Laptops initiative for students with dyslexia or other reading and writing difficulties: Evaluation report of early implementation, 2002-2003
Conway, Paul F.
National Centre for Technology Education (NCTE)
This evaluation report presents findings from the early implementation of the Laptops Initiative for students with dyslexia and other reading and writing difficulties during the period December 2000 to September 2003. The report situates the Laptop Initiative in the context of the national and international focus on how best to integrate ICTs into the daily fabric of teaching and learning with a concurrent policy move toward providing support for students with learning difficulties in mainstream settings. These three themes - early implementation, ICT/technology integration, and provision of learning support for students in mainstream settings - are the central themes in the report. The overarching project goal was to identify how laptops and other portable ICT equipment can best be used to support students with dyslexia or other reading and writing difficulties in a manner that facilitates learning, and access to learning, in an inclusive environment.The first phase of the evaluation work on the early implementation involved orientation to the personnel, scope and developments to date in the project (January- March 2003). This phase involved meeting with relevant NCTE and DES personnel (the Director of the NCTE, the Project Coordinator, NCTE's National Coordinator for Special Needs, NCTE's Project Officer for Special Needs, and the DES Inspector providing advice to the project coordination team), meeting teachers in two focus group meetings in March 2003, review of some relevant literature on laptop and ICT initiatives and planning the case study phase of the evaluation. The second phase (April-July 2003) of the evaluation focused on gathering case study data in four selected schools, preparing an initial draft of sections of the report summarising data gathered during the March Focus Group meetings and outlining a framework for the school case studies. The third phase (August-November 2003) of the evaluation involved revisiting the case study schools and the development, administration and analysis of a school survey which was sent to principals. The subsequent report on the early implementation of the Laptops Initiative documents the development of the project from its inception in December 2000 to various strands of development at national, school and classroom levels until end of September 2003. The various interview protocols, survey instruments and other data collection guidelines are contained in the report as appendices.This evaluation of the Laptop Initiative reflects the early development of the project. In many respects the Laptop Initiative could be seen as the SIP of SIPs, (SIP being the acronym for the School Integration Project, one of the three strands in the Schools IT 2000 initiative). That is, the Laptop Initiative provides an opportunity to examine a large-scale school integration pilot project across thirty-one post-primary schools, with a number of supporting conditions such as: the freedom given to each school to design and craft the project according to its locally identified needs and strengths, funding for substitute teacher cover to support participating teachers, an experienced seconded project coordinator supporting the schools, with additional support provided by local ICT advisors, NCTE personnel overseeing and providing further expertise to the project, involvement of principals in national project meetings, in-service days and further training for teachers and principals, and a Laptop Initiative newsletter designed to support teachers in sharing their Laptops Initiative-related teaching practices. There are a number of very positive developments and overarching observations worth reiterating at this point: Teachers, principals, and students alike are generally very positive about the project and see it as having made a worthwhile contribution to literacy learning. They identified significant successes to date, real obstacles to its fuller implementation, as well as areas for future development. Over a thousand students have been using the laptops across the thirty-one schools. Students were positive about their laptop-related learning experiences. The 2002-03 year marked a turning point during which many teachers and principals moved from being somewhat skeptical about the initiative to being strongly committed to its actual benefits and further potential. The Laptops Initiative is well rooted in almost all participating schools. Schools made very significant progress during 2002-03 in purchasing, organising, planning, developing awareness of the project in other schools and distributing the laptops for use across different class and year groups. The dominant approach to provision of support for students with learning difficulties in literacy is withdrawal. Consequently, to date, the laptops have fitted into rather than transformed provision for students with dyslexia and other reading and writing difficulties. As such, dominant organisational and cultural patterns tend to exert a significant and powerful assimilationist pressure on innovations such as the Laptops Initiative. Significantly more boys than girls are involved in the project. The fixed model of laptop deployment (allocating laptops to one location) has been the dominant model for laptop management to date. However, many schools have also used the floating model (allowing students to bring laptops around the school) and a small number have allowed students to occasionally bring a laptop home, that is, use of the fostered model.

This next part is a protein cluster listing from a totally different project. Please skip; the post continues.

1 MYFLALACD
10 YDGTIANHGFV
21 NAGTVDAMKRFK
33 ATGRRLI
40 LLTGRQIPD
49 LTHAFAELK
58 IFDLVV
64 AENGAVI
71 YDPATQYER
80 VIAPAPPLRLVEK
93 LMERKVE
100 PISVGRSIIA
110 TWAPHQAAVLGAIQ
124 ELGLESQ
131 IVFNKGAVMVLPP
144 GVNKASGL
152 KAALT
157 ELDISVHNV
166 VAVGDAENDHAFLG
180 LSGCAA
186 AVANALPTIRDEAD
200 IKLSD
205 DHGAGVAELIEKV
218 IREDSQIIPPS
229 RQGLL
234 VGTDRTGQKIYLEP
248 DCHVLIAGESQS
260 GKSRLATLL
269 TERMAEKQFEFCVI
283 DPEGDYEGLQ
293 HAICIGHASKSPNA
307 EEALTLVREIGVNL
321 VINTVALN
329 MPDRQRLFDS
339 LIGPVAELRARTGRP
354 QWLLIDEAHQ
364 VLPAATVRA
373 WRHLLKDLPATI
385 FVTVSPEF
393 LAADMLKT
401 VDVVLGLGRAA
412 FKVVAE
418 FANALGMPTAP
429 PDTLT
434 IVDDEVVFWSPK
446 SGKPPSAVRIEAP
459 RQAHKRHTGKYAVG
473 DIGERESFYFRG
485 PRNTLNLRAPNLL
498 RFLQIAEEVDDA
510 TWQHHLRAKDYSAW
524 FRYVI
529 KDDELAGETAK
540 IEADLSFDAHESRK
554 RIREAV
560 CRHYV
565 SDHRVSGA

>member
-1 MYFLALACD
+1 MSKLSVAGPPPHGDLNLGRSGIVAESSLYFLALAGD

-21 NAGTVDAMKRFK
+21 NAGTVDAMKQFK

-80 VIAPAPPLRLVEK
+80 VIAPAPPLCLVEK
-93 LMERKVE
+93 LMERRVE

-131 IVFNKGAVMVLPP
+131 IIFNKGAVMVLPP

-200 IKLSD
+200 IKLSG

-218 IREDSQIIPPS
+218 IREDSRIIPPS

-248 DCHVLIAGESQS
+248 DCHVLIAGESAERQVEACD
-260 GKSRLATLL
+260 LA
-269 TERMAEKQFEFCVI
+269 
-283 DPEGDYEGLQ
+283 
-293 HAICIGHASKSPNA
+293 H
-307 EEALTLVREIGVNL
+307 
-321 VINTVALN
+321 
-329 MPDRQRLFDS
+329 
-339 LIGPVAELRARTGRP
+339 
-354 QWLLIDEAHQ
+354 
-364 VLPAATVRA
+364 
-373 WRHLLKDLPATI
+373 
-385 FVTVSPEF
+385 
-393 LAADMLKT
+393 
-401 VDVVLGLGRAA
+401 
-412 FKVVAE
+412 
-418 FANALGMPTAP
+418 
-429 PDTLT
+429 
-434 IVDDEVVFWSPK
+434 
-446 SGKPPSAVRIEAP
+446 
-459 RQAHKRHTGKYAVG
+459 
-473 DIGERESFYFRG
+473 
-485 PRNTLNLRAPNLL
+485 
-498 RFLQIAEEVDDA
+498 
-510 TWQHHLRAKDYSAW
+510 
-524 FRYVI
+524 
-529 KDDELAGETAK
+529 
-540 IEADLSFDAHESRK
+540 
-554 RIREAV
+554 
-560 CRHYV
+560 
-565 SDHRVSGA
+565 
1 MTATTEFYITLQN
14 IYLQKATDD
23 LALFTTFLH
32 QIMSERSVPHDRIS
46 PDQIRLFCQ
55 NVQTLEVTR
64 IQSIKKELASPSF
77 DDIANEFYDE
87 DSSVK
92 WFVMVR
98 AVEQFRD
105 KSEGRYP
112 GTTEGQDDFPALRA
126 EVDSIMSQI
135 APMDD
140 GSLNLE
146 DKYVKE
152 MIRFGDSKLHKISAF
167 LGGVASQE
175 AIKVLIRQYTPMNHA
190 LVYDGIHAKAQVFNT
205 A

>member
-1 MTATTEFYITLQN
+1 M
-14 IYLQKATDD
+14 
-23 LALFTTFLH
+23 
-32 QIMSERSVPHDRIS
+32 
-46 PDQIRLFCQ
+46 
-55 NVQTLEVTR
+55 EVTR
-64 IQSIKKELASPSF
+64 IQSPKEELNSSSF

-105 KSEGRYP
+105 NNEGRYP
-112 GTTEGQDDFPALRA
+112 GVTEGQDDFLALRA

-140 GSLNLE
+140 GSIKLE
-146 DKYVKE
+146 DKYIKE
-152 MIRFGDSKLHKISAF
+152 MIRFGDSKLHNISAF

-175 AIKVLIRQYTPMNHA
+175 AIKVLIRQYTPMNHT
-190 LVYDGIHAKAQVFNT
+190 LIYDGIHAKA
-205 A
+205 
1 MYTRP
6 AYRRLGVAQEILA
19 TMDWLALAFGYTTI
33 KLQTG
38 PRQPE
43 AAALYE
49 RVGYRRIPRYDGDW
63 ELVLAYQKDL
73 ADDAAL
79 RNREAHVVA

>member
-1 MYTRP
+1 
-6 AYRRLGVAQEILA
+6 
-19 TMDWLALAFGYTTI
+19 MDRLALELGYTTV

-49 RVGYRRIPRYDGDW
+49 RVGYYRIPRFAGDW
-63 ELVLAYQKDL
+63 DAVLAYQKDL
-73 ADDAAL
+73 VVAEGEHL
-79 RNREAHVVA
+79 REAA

Laptop computers , Reading difficulties , Computer Uses in Education , Computer Assisted Instruction , Computer Literacy
Conway, P. F. (2005) Laptops Initiative for Students with Dyslexia or other Reading and Writing Difficulties: Evaluation Report of Early Implementation, 2002-2003. Dublin: National Centre for Technology Education (NCTE).
Copyright © National Centre for Technology in Education, 2005.